For 35 years, the Baltimore Colts were a civic keepsake.
It was a team that became a way of life, a momentous vehicle of profit for the owners, a lineup populated with an impressive talent and a cause for grown men and women going temporarily out of their minds, which is why Memorial Stadium was referred to as the "world's largest outdoor insane asylum."
Children were named by their hero-worshiping parents after Gino and Lenny and Raymond and Alan and John. There was even a baby baptized "Colt." Social functions in churches and synagogues were regularly scheduled around Colts games to avoid conflict but, more significantly, to assure themselves a crowd.
Memorial Stadium was the place where the Colts lifted pro football to heights of unprecedented enthusiasm. A real live colt, with a pony-tailed girl rider in the saddle, circled the perimeter of the field every time the home team scored.
The band paraded, stirring the crowd with the "Colts' Fight Song," appraised by some professors of music as among the best in the land -- right up there with "On Wisconsin" and the "Notre Dame Victory March." On two occasions, in 1951 and again, starting in 1984 until the present, the band played on even if there wasn't a team it could attempt to inspire by its musical presence.
All of the foregoing offer strong testimony to Baltimore's affection for a team it named in 1947 because colts were indigenous to the rolling countryside of Maryland. And thus the loss was that much greater when Robert Irsay slipped out of town with the franchise on a woeful March night in 1984.
The Colts first came to Baltimore as a member of the All-America Conference, 1947 through 1949. They spent one season, 1950, in the National Football League before owner Abe Watner returned the team to the league for $50,000. The Dallas Texans franchise moved to town and became the Colts in 1953, and they remained here until 1984.
What made the Colts different than any team Baltimore ever had was the way the organization personalized itself. Fanaticism was the prevalent condition. Colt Corral fan clubs were formed and individuals with such names as "Willie The Rooter" Andrews, Hurst "Loudy" Loudenslager and Leonard "The Big Wheel" Burrier entered the spotlight. They gained a popularity that, in some instances, approached that of the players.
When Andrews and Loudenslager died, they had Colts players for both active and honorary pallbearers and, in the cemetery, after the graveside prayers, representatives of the Colts band played a fond farewell. The Colts were the first professional team (1954) to have cheerleaders and the third -- following the Los Angeles Rams and Philadelphia Eagles -- to place a logo on their helmets.
Memorial Stadium was where Art Donovan, later to be enshrined as a member of the Pro Football Hall of Fame, reduced a capacity crowd and himself, too, to tears. He made his retirement day comments at the 50-yard line, gazing to the sky and saying, "There's a woman up in heaven, my mother, who is looking down and thanking all of you for being so kind to her son -- a kid from the Bronx."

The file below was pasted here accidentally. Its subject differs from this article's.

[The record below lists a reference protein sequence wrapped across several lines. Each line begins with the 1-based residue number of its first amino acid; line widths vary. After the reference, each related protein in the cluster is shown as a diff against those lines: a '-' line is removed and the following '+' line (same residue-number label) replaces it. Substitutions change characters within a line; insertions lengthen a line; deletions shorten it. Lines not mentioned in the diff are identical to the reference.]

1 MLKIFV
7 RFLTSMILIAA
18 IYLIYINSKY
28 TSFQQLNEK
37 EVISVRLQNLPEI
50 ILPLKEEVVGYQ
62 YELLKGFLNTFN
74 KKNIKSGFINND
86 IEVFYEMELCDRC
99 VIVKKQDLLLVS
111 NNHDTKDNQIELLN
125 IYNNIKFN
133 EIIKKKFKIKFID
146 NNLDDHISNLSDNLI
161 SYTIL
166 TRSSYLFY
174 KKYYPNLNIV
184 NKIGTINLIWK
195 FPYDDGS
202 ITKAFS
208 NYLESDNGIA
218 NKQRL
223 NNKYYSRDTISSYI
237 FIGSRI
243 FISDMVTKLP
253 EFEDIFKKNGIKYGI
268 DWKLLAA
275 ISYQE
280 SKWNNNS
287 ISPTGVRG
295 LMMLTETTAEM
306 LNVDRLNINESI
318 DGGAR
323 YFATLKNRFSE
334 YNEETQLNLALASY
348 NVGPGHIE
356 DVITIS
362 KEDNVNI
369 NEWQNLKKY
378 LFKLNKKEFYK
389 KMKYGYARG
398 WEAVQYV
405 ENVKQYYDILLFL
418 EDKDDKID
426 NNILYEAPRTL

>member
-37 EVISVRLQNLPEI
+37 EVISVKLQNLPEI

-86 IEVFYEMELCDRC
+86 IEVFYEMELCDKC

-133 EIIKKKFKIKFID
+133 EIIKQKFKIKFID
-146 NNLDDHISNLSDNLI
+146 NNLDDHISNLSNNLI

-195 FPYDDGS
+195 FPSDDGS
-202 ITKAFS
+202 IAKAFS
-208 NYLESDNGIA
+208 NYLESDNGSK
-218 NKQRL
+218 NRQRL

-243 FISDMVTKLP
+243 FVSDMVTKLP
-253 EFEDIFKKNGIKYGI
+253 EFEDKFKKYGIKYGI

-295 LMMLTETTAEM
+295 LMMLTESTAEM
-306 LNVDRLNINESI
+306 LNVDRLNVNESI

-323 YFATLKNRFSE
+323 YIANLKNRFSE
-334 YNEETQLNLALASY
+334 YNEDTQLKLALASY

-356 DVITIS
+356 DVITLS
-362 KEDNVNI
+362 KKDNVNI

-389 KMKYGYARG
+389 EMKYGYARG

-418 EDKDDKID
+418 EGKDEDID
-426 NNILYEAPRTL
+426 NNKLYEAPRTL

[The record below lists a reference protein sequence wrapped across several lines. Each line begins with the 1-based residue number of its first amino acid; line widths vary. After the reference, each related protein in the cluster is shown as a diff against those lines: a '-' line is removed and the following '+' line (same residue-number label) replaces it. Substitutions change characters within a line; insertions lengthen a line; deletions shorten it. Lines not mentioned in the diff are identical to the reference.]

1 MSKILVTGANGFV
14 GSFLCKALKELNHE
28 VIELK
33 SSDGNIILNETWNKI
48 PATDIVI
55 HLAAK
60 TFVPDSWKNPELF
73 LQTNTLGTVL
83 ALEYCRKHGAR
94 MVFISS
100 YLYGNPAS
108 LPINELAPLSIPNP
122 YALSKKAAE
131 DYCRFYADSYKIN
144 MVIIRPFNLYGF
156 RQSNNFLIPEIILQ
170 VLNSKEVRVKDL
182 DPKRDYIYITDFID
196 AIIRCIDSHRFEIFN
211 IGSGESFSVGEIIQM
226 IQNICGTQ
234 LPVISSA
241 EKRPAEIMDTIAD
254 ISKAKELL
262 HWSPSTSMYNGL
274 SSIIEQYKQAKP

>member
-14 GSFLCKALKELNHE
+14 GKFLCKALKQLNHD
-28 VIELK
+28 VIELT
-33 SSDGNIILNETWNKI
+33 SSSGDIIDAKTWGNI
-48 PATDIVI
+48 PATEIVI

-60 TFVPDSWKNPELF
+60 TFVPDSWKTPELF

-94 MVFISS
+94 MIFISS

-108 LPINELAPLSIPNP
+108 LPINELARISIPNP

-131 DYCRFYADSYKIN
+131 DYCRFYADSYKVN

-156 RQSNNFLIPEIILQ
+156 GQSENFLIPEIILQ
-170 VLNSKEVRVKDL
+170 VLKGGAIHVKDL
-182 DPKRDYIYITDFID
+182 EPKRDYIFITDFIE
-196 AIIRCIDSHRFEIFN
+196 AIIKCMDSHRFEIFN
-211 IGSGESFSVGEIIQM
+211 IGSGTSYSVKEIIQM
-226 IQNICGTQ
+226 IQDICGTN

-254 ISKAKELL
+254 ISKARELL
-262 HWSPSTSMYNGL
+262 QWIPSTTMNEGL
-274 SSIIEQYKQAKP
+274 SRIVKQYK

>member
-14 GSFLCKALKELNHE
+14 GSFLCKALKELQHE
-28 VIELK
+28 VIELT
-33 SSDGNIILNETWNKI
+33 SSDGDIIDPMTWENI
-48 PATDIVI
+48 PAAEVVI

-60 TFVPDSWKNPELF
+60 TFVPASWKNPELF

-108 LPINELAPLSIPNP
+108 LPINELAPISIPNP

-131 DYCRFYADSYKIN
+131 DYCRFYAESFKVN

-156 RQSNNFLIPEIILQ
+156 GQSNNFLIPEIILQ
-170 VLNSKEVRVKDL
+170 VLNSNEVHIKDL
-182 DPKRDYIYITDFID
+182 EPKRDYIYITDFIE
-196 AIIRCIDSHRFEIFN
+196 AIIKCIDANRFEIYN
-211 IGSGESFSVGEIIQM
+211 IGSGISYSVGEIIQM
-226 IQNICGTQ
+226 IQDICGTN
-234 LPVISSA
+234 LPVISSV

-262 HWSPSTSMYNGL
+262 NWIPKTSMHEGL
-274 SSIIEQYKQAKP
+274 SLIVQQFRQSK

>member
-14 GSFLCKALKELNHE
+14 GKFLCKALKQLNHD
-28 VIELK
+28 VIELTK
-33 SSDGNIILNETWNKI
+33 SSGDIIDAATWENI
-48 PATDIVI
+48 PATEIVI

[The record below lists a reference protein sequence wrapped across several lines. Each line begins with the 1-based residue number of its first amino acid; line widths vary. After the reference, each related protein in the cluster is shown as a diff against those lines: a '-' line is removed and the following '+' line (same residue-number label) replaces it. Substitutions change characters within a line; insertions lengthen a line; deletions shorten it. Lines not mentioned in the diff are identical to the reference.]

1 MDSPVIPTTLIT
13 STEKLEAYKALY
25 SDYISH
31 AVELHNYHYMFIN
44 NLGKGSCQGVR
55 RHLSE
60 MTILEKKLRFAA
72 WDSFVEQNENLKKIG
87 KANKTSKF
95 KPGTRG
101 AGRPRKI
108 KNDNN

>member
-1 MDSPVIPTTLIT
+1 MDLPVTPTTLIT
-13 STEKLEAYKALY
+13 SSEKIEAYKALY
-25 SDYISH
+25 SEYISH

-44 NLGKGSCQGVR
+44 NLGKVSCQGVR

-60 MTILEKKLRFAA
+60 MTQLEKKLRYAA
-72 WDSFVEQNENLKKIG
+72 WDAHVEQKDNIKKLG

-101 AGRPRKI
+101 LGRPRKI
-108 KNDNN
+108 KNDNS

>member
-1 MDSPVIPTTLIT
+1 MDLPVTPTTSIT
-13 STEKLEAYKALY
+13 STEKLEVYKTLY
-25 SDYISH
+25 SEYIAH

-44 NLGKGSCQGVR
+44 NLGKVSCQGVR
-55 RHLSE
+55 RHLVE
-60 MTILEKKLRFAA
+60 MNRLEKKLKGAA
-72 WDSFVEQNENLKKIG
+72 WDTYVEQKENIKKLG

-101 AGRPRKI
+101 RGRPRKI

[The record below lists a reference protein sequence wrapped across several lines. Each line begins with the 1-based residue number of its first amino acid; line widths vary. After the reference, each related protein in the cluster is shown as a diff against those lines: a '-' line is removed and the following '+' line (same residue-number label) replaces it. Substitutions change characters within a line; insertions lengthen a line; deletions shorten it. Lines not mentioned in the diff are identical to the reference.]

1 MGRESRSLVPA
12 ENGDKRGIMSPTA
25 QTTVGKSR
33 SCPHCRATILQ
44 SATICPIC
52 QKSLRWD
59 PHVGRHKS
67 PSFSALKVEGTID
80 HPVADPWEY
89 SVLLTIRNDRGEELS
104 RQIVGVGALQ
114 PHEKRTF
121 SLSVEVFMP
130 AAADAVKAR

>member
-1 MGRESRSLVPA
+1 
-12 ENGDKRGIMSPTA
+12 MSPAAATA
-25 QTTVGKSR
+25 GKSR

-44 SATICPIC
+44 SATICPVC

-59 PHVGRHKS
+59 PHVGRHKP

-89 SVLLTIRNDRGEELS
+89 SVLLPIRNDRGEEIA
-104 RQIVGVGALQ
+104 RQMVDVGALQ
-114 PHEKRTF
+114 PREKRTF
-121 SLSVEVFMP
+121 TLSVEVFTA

It was the field where Johnny Unitas set passing marks and created a mystique that was his alone. He knew how to extract more out of the final two minutes, fighting against the clock as well as the opposition, than any quarterback in history. Other teammates -- Donovan, Gino Marchetti, Lenny Moore, Raymond Berry, Jim Parker, Joe Perry and Ted Hendricks -- and his coach, Weeb Ewbank, would join him in the Pro Football Hall of Fame, along with a Colts predecessor and later a respected rival, Y.A. Tittle.
On an intra-squad night, in 1955, Claude "Buddy" Young, who gave so much of himself to bring about social understanding in the community and was a tremendous crowd-pleaser, agreed to race the colt mascot in a 100-yard --. He won without ever looking back. And then the next year, with Unitas making his debut in the same charity game, the noted miler Wes Santee faced a relay team of Colts interior lineman, all well over 230 pounds, and lost.
Then, much later, came the impact of a private plane accident, when Donald Kroner pancaked into the top deck after the 1976 playoff loss to the Pittsburgh Steelers and, miraculously, escaped serious injury but was arrested for violating public safety. John Brodie, a San Francisco 49ers quarterback who had suffered long and hard in Baltimore, was to say, "After all the bad days I had there, I couldn't think of a more apt stadium for a plane to crash."
The Colts attained some special football achievements at Memorial Stadium, highlighted by their opening game in 1947 when the Brooklyn Dodgers halfback, Elmore Harris, took the opening kickoff, was tackled, and fumbled. The ball was retrieved by a teammate, Harry Buffington, who ran in the wrong direction, then threw it away as he neared the opposite goal line, where the Colts quickly converted the errant misplay into a bizarre touchdown on the first play of their franchise life.